Add / Remove We have seen numerous ventures — such as #Tweetstay — promising to secure holidaymakers a better deal on hotels by bartering on the customer’s behalf. Now DreamCheaper has automated the process. The German start-up helps customers to make the best of hotels’ fluctuating room prices, by canceling and rebooking their room anytime it spots it at a better price. To begin, customers make a hotel booking as normal — choosing the commonly available ‘flexible booking’ option. They then create an account on DreamCheaper and forward their confirmation email to the start-up, which begins a process of price-comparison that continues right up until the day before check-in. Most hotels offer widely changing room prices depending on supply and demand and deals from booking aggregators, so the startup’s automated system monitors the hotel’s changing prices and cancels and rebooks the customer’s room at a cheaper price. DreamCheaper can boast saving customers an average of EUR 65 — or 15 percent — per booking. It takes a 20 percent cut of any money saved so it is always incentivized to get the best price. Could a similar service be offered in other industries where prices often fluctuate? Website: Contact:

NASA announces details of its asteroid redirection mission

Posted by kenmay on March - 26 - 2015

Today, NASA held a press conference in which it described the latest developments in its plan to return an asteroid to an orbit close enough to Earth that it could easily be studied by a manned mission. Gone is the idea of returning an entire asteroid. In its place, a robotic probe will pluck a boulder from the surface of an asteroid and return that, testing our ability to redirect similar rocks if they threaten Earth. In fact, the entire mission is generally focused on technology development. Once the asteroid is placed in a cis-lunar orbit (orbiting Earth and closer than the Moon), it will be visited by a crewed Orion capsule that will allow detailed study and a return of samples to Earth. But the focus of this mission will be testing technology that will allow extended manned missions in space. The current timeline involves further studies of potential targets for extracting a boulder in the years leading up to 2019. Right now, three asteroids are on the menu: Itokawa (which was visited by the Japanese spacecraft Hayabusa), Bennu (which is planned for a sample return mission called OSIRIS-REx), and 2008 EV5. In each case, the orbit and composition are well-known, making them relatively low risk. Read 4 remaining paragraphs | Comments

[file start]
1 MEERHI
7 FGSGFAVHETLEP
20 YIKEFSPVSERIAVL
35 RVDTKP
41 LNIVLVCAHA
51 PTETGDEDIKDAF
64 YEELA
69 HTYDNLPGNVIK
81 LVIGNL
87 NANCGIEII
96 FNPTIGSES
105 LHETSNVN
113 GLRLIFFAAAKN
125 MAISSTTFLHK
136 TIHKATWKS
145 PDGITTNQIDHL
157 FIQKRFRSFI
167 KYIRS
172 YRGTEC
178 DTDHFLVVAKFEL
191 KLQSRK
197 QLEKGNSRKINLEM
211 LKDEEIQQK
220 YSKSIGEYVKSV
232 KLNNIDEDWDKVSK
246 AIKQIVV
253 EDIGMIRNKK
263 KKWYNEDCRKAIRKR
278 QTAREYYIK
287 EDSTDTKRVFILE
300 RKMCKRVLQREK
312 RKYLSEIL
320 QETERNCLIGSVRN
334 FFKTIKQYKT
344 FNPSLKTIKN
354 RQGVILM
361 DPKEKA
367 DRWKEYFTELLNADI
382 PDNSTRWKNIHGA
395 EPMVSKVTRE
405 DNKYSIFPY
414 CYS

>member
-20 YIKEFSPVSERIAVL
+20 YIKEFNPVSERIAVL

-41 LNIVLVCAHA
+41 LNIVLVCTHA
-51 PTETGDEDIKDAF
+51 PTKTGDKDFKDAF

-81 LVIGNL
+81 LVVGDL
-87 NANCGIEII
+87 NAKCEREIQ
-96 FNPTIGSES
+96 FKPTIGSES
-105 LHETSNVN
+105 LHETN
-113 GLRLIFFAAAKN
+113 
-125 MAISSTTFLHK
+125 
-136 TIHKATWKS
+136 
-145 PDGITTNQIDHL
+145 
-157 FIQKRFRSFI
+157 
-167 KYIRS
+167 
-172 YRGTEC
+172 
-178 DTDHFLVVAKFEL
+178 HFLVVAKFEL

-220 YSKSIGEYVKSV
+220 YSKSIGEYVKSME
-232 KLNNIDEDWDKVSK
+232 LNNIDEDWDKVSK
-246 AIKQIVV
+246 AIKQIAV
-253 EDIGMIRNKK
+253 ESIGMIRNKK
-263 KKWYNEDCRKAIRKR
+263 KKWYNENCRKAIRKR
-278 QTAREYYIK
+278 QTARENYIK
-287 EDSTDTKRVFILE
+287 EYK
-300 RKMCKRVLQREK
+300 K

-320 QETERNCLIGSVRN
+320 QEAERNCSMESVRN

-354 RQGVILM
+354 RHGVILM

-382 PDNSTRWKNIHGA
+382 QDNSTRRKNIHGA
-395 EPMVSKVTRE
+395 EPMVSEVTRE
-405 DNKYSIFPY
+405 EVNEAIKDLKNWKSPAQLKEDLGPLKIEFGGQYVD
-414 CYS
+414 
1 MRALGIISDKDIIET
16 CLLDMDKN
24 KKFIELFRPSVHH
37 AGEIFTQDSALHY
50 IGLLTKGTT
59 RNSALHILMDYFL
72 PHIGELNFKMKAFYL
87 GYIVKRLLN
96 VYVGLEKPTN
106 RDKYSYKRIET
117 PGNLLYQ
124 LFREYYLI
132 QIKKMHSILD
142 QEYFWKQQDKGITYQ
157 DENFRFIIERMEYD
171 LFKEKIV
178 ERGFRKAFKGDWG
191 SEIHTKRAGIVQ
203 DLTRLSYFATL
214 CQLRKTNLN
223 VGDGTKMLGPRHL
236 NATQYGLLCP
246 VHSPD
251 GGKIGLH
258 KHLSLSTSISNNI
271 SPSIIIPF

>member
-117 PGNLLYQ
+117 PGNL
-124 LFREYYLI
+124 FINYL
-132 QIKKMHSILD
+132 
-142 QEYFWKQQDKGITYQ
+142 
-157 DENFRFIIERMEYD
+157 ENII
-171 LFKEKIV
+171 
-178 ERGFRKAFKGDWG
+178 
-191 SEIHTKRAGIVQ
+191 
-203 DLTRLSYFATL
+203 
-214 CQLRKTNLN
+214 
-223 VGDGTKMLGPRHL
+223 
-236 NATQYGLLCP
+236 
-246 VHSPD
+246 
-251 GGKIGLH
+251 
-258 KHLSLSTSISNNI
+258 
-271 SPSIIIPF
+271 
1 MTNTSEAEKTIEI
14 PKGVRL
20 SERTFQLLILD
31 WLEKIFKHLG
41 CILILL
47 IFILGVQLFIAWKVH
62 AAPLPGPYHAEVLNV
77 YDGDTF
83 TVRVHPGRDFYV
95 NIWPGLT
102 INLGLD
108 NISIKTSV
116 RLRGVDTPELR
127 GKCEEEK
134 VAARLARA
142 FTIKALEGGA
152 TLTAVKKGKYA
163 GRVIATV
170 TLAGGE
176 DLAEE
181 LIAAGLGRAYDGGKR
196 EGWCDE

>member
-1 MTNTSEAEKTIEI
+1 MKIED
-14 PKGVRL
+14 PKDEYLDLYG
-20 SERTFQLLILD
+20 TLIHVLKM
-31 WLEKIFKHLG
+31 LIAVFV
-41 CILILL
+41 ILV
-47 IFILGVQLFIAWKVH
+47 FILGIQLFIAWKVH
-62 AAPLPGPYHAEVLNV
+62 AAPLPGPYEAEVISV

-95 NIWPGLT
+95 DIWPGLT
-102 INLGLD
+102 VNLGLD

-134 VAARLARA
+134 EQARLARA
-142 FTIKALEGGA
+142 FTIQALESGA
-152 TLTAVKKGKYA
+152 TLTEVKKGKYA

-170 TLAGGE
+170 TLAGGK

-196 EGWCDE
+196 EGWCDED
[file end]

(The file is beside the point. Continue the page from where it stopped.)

An anonymous reader points out this daunting construction plan in Japan. “Japanese authorities have unveiled plans to build a giant 250-mile long sea barrier to protect its coastline from devastating tsunamis. According to the proposals, the £4.6bn ($6.8bn) barrier would reach 12.5m high in some places – stretching taller than a four storey building. It would be made out of cement – and actually be composed of a chain of smaller sea walls to make construction easier. The plan comes four years after a huge tsunami ravaged Japan’s north-eastern coast.” Read more of this story at Slashdot.

An anonymous reader writes There’s great news coming out of Russia for epic road trip lovers. Russian Railways president Vladimir Yakunin has proposed building a highway that would reach from London to Alaska via Russia, a 13, 000-mile stretch of road. “This is an inter-state, inter-civilization, project, ” the Siberian Times quoted Yakunin. “The project should be turned into a world ‘future zone, ‘ and it must be based on leading, not catching, technologies.” Read more of this story at Slashdot.